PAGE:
When I’m going through a very rough time, I’ll notice that it becomes hard to smile. I start making especially sarcastic jokes and biting comments, without smiling. My humor is pretty dry already. People around me start to look confused because they don’t know if I’m joking or not. Maybe people don’t think it’s funny but feel the cue to laugh. Either way, I’m not very funny. And even I don’t think things I say are very funny. My comments will be on the end of the funny spectrum reserved for veiled complaints and open criticism.
Humor is supposed to be a defense and relief from tense situations. You’re not supposed to use it to feed your rage and bitterness. That makes you brittle. I had to ask myself after I made a “joke” if my intention really was to be funny or to complain or criticize. If I wasn’t trying to be funny, then I tried to keep those comments to myself. I got quite a bit quieter for a while.
In addition, I try to avoid things that make me feel sad, including TV shows, topics of conversation, and plain, old thoughts of my own. I try to be sensitive to the feelings of others, so I don’t ask people to stop talking about something sad if it seems like they need to talk about it or if my listening can help. But there is no reason to dwell on overly-sad or serious topics unless there’s something being accomplished even when you’re an overly-serious chick like myself.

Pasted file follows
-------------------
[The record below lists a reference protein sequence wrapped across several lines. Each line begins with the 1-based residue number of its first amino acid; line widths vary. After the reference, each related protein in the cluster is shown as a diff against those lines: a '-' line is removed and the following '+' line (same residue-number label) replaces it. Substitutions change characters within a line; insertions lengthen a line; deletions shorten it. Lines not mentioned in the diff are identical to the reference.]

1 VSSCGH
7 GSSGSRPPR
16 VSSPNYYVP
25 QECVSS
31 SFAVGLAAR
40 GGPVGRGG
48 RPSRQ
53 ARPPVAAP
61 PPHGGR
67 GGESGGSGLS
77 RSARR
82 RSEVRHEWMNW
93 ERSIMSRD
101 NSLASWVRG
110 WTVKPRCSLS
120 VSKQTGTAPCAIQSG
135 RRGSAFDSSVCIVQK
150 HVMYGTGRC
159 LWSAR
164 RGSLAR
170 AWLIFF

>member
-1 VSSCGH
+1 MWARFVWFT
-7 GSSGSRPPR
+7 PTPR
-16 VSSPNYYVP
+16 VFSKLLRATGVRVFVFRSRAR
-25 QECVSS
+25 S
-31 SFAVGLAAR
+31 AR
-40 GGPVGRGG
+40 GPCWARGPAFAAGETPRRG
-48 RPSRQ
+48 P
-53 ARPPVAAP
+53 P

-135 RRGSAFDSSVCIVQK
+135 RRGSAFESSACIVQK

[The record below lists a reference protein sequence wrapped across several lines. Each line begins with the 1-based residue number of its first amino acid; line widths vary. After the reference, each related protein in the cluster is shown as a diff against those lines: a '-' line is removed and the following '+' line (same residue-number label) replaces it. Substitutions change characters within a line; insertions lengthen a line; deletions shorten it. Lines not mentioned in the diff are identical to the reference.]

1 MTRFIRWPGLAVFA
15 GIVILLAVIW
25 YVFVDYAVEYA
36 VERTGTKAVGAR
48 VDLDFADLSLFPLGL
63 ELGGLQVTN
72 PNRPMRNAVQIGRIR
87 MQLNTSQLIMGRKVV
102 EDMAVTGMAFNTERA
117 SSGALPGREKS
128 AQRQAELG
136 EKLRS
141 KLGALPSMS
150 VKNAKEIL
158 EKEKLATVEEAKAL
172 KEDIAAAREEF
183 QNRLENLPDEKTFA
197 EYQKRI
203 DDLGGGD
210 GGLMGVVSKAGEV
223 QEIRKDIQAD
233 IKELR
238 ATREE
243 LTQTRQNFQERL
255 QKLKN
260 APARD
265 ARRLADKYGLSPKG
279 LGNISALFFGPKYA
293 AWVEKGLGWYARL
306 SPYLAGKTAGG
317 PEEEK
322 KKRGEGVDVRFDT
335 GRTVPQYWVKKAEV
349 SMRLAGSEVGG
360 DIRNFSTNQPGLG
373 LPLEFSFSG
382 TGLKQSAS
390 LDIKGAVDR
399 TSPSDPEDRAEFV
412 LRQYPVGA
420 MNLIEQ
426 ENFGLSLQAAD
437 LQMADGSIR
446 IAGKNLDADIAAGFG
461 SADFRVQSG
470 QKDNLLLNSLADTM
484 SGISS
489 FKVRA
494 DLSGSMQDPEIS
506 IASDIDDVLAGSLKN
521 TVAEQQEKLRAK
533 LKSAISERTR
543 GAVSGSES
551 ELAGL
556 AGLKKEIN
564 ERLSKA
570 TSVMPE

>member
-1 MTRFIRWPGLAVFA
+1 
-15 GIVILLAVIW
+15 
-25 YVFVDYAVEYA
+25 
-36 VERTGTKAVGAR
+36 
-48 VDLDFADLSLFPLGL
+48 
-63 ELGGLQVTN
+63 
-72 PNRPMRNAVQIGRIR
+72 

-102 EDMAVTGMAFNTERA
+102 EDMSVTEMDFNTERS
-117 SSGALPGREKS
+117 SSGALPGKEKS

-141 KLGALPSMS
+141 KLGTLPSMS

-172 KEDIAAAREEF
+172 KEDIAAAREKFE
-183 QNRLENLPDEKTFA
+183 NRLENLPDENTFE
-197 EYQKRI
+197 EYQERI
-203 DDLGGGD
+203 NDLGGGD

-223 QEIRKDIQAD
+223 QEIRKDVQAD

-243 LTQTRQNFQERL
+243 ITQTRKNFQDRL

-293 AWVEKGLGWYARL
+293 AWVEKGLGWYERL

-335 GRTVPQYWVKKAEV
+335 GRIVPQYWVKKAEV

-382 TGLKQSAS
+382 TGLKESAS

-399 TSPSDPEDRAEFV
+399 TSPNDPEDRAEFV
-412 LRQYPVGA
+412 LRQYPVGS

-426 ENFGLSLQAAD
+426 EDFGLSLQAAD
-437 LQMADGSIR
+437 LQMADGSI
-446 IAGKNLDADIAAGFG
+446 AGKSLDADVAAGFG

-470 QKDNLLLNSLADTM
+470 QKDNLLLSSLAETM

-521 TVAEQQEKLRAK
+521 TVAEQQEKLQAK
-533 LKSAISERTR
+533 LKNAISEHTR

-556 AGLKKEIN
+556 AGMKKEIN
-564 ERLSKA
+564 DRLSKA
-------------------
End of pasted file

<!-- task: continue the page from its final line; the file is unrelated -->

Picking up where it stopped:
So, I started watching and listening to stand-up comedy. I listen on Pandora, where they’ll introduce you to comedians similar to the ones you thumbs-up. I found a lot of new-to-me comedians that I really enjoyed. Laughing and smiling got easier. Sitting at work trying not to giggle out loud while I’m working is so much better than sitting there feeling bitter and resentful or trying to keep the resentment at bay with no plan at all.
I also watch stand-up on Netflix, and SNL clips on YouTube at home. I search for “funny” on Pinterest. Pinterest has memes and Tumblr screenshots that are hilarious because there’s a lot of nerdy book people on Pinterest. That’s the never-ending scroll of my choice–funny stuff on Pinterest. I just practice smiling and laughing out loud, as hard as I can.
It doesn’t work all the time, but if I can’t enjoy it at least a little, I figure I’m low on the happy chemicals in my brain (serotonin and dopamine and such). That requires a different solution sometimes. But even when I don’t feel like it, I try to smile, because even that supposedly triggers happy chemicals in the brain (dopamine).